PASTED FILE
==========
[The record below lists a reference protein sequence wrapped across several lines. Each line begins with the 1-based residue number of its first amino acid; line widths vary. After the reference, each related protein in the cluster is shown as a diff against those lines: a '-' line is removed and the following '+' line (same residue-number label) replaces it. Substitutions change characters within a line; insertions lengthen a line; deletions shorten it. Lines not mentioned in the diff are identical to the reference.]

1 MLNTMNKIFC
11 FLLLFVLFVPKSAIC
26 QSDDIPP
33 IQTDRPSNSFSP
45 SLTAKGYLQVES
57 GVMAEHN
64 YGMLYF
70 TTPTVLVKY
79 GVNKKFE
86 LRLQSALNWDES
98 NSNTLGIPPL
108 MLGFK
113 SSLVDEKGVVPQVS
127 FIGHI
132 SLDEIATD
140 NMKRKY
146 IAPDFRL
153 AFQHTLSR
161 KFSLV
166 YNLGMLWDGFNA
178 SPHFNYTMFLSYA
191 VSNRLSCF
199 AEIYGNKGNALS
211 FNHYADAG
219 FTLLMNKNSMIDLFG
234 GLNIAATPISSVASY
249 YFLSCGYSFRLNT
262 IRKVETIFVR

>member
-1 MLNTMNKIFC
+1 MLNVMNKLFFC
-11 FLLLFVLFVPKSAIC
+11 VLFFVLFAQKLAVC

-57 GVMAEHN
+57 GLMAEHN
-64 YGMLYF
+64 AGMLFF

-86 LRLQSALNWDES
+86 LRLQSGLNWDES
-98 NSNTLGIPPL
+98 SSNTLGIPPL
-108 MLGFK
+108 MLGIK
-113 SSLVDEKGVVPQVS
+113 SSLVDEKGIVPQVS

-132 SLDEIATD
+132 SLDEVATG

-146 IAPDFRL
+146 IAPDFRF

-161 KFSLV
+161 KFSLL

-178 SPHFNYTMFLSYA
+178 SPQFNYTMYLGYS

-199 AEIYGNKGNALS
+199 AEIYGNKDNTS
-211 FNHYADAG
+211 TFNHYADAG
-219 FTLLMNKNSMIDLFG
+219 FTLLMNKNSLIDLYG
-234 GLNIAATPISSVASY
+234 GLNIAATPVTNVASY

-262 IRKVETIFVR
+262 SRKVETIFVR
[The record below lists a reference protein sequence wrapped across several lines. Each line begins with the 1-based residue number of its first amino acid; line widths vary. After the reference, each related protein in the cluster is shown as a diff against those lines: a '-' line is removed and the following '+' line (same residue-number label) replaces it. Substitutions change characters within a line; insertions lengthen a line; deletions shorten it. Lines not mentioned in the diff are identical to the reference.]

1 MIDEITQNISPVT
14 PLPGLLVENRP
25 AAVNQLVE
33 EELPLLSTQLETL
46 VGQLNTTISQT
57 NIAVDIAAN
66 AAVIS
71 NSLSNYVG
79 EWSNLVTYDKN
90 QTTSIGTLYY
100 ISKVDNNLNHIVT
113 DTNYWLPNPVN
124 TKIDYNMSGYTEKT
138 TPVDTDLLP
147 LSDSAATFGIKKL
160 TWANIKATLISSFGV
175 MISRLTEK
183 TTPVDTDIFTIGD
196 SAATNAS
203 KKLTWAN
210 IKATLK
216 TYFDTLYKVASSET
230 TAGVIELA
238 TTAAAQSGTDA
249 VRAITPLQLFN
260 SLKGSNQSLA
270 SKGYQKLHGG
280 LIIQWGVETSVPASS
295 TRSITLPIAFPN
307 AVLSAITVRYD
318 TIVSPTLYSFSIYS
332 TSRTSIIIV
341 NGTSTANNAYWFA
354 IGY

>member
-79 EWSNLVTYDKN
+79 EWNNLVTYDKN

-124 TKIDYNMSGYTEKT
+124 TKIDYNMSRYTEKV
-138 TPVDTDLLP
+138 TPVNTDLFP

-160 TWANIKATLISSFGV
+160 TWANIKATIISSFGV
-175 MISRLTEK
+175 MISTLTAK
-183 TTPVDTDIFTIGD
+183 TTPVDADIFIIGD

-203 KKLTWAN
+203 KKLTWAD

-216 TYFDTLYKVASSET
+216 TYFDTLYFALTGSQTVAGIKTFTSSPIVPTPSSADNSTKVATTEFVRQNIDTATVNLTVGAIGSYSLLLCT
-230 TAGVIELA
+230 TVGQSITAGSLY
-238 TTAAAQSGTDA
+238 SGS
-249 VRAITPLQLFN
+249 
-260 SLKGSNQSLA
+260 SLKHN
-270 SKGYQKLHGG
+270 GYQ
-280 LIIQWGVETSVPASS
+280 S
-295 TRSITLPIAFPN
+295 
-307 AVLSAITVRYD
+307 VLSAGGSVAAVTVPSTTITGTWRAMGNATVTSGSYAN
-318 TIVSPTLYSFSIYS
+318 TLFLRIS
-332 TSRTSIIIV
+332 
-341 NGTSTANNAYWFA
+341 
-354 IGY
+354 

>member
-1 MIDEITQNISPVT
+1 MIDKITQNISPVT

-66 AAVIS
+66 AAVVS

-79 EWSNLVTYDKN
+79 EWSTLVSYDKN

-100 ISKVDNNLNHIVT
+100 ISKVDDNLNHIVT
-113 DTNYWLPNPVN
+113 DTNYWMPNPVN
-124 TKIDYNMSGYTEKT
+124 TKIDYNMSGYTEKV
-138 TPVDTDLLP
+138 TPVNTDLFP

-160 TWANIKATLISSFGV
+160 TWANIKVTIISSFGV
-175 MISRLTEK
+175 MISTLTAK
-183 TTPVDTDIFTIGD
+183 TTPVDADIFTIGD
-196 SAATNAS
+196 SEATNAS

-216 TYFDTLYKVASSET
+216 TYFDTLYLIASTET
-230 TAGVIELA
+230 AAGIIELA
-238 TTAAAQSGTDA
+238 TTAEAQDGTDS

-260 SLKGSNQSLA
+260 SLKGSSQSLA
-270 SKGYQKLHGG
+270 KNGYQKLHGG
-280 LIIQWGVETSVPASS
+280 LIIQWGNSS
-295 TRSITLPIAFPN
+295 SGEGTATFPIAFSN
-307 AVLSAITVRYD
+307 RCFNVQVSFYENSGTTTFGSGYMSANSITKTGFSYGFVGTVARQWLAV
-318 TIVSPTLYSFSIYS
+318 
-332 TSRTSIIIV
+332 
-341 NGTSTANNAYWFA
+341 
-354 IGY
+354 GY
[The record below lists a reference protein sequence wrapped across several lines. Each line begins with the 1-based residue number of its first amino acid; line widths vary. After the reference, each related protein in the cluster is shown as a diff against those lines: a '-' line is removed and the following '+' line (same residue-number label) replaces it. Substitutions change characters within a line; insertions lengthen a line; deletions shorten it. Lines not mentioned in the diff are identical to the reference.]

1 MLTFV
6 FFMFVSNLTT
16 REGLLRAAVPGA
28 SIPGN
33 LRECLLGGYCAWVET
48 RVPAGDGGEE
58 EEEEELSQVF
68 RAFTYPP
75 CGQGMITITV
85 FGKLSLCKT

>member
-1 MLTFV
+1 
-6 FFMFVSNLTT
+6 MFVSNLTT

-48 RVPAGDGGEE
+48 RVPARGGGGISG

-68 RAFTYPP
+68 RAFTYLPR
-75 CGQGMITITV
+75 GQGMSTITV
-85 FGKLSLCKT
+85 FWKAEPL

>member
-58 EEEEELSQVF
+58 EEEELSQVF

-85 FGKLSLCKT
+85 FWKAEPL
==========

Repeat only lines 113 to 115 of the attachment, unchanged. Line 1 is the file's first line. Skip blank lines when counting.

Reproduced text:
-203 KKLTWAN
+203 KKLTWAD

-216 TYFDTLYKVASSET